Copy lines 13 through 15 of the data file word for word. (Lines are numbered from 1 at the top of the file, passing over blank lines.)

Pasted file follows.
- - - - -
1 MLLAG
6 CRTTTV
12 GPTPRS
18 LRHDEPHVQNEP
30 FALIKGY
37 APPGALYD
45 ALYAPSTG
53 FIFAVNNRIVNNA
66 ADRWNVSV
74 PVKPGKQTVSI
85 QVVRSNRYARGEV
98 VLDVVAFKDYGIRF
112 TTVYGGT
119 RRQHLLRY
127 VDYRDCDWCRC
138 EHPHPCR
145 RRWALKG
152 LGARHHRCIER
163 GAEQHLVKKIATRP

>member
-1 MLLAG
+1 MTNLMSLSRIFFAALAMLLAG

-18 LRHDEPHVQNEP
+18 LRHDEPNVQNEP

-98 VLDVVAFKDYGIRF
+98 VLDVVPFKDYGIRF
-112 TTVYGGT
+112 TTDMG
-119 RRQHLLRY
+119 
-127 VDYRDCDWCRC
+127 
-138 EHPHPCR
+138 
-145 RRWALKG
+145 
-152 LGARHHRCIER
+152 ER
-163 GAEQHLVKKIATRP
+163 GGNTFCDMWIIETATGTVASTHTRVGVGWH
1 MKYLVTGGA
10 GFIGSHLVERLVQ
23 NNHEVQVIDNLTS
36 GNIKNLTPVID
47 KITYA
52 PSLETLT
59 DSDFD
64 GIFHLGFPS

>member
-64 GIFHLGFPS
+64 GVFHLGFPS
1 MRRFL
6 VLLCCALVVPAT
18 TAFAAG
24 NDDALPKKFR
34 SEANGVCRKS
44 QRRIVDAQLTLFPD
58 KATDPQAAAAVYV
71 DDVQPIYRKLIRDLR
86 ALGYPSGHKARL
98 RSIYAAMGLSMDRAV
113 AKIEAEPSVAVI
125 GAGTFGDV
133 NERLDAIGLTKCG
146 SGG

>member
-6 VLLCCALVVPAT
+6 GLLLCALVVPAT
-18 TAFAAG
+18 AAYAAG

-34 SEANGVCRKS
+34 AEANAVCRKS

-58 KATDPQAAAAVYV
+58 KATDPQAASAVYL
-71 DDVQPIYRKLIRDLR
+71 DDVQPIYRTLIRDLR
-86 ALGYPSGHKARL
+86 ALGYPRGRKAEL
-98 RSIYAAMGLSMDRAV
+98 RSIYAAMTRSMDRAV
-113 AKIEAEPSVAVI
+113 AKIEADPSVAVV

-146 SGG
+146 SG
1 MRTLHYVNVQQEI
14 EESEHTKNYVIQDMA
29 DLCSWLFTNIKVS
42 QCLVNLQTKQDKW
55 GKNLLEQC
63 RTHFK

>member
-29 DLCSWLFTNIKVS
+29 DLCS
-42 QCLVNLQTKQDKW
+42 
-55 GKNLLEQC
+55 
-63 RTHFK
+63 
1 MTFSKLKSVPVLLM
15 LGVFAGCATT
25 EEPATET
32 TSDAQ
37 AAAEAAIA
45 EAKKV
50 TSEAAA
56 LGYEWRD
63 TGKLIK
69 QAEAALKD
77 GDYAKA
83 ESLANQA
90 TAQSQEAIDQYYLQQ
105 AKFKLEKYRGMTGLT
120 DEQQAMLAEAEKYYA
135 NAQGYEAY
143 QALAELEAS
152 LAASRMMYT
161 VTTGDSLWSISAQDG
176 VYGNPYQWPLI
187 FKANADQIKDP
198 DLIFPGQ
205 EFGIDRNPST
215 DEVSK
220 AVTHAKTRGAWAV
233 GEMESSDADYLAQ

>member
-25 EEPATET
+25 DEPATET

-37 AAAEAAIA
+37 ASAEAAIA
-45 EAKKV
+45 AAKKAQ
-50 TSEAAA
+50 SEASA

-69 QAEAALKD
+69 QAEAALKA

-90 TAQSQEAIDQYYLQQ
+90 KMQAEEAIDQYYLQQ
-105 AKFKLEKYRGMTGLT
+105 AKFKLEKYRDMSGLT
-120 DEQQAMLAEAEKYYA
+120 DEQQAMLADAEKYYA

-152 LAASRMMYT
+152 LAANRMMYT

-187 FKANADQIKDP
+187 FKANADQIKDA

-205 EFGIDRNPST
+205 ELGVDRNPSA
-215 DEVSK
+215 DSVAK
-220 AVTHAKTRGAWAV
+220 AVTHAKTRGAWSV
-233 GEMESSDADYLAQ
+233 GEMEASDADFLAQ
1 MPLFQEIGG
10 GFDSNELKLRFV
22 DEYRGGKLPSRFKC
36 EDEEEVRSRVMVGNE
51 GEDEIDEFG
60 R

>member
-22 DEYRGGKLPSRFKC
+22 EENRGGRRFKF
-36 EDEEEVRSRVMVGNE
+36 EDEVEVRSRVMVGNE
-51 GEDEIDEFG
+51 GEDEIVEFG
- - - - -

112 TTVYGGT
119 RRQHLLRY
127 VDYRDCDWCRC